U.S. says Obama open to Iran talks if Tehran serious about ending nuclear arms program

WASHINGTON (Reuters) - President Barack Obama is open to direct talks between Iran and the United States but only if Tehran is serious about getting rid of its nuclear weapons program, the White House said on Thursday.

White House spokesman Jay Carney told reporters that Iranian President Hassan Rouhani delivered some positive-sounding rhetoric in an NBC News interview but "actions are more important than words."

When Obama first ran for president in 2008, he said he would hold direct negotiations with Iran under certain conditions. Carney said Obama still holds that position.

Obama, according to Carney, would be willing to have bilateral negotiations provided the Iranians were serious about addressing the international community's insistence that Tehran give up its nuclear weapons program.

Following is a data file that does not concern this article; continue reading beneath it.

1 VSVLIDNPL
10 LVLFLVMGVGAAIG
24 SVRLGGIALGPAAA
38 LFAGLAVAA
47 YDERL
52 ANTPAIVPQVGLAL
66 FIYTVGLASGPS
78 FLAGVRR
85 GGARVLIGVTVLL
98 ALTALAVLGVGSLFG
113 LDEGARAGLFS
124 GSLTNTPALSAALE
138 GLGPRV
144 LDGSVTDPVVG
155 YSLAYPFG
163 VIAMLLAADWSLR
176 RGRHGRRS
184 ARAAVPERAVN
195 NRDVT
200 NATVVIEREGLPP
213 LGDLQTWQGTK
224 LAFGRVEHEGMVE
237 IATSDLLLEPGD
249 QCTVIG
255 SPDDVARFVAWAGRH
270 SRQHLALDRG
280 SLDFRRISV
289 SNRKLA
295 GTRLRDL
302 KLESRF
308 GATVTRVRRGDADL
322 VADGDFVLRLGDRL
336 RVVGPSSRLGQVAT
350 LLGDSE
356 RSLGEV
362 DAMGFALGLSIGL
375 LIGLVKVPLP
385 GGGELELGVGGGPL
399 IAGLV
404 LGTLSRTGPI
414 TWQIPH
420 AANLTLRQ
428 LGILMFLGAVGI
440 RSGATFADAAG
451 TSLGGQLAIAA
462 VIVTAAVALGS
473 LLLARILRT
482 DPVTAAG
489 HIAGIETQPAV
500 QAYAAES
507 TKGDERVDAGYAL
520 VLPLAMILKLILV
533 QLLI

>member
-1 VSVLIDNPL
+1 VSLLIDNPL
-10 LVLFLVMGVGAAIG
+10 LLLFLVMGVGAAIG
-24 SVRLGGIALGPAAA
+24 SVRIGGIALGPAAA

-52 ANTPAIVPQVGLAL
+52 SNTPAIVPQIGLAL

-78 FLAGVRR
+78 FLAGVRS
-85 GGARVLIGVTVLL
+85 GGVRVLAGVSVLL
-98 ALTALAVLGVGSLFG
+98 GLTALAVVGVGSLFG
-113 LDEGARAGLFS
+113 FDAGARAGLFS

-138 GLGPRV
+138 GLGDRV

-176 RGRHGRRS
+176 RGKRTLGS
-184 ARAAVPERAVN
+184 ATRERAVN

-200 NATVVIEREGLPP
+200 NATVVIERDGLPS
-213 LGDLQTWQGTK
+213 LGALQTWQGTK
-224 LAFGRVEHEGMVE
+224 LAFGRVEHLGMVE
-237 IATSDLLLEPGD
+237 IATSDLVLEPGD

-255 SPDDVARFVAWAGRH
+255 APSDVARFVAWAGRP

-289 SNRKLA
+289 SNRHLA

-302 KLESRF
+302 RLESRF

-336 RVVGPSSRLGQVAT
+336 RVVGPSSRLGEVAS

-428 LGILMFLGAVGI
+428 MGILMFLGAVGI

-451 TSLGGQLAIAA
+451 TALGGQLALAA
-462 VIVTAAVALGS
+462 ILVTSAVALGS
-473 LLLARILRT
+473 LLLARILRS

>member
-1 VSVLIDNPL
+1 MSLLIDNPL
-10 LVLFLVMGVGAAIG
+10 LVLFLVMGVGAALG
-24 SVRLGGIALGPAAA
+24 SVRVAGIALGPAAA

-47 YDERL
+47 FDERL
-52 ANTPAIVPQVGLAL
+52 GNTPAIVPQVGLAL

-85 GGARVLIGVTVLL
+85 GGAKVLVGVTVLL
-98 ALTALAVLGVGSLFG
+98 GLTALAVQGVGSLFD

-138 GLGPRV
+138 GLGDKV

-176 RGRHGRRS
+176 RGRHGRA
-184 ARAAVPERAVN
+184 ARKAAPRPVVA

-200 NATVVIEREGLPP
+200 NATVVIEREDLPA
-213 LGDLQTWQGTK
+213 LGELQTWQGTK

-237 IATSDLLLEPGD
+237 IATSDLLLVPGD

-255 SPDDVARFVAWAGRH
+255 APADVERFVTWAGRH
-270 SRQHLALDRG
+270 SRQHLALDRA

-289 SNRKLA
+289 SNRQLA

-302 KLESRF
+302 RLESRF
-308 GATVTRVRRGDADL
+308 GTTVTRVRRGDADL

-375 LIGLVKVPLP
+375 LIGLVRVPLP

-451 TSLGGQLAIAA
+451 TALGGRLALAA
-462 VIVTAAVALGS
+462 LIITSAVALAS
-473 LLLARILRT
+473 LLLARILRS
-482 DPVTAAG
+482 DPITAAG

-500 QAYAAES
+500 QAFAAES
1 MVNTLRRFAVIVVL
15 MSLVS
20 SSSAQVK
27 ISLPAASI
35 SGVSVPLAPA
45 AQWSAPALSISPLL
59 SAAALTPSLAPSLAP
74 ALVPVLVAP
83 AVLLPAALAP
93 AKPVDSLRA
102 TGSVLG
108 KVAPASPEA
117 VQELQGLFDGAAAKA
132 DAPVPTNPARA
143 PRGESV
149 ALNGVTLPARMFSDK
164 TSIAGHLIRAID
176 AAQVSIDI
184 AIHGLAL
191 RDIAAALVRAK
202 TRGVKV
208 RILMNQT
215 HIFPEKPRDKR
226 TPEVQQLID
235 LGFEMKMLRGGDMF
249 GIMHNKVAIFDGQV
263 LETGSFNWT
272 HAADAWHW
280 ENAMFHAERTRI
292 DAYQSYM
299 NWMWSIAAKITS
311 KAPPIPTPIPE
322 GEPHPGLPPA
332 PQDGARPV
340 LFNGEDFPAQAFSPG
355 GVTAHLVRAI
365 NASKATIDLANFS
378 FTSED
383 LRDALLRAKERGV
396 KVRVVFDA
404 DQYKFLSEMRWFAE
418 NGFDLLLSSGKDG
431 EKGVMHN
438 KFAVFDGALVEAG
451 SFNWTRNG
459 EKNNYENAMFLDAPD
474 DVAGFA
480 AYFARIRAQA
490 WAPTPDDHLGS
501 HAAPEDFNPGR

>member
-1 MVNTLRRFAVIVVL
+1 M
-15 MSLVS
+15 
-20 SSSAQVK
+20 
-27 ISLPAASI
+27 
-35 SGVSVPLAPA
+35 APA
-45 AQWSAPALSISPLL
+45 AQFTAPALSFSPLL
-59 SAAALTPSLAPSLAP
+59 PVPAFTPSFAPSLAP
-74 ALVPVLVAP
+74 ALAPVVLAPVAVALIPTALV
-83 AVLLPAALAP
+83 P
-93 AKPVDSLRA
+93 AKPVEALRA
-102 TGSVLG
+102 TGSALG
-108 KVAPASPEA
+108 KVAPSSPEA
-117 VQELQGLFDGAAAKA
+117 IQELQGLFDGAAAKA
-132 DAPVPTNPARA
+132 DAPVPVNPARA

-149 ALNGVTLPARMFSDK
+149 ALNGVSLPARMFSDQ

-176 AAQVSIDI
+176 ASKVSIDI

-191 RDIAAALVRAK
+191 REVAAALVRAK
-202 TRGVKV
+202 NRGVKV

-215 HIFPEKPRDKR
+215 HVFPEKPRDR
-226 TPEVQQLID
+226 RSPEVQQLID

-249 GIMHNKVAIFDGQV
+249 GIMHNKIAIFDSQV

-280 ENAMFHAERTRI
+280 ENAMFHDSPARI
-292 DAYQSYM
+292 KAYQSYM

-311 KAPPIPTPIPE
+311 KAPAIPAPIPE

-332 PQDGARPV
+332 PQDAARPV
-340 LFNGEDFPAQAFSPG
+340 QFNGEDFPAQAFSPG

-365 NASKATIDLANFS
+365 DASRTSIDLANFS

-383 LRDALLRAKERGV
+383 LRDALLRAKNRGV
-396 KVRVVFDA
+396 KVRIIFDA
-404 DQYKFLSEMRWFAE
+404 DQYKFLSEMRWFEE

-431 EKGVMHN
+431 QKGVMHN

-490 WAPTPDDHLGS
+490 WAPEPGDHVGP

"That is the position we hold today," Carney said.

With both Rouhani and Obama attending the U.N. General Assembly next week, speculation has grown that the two leaders might have an encounter of some type. Carney said no meeting is scheduled.

(Reporting by Steve Holland; Editing by Will Dunham)

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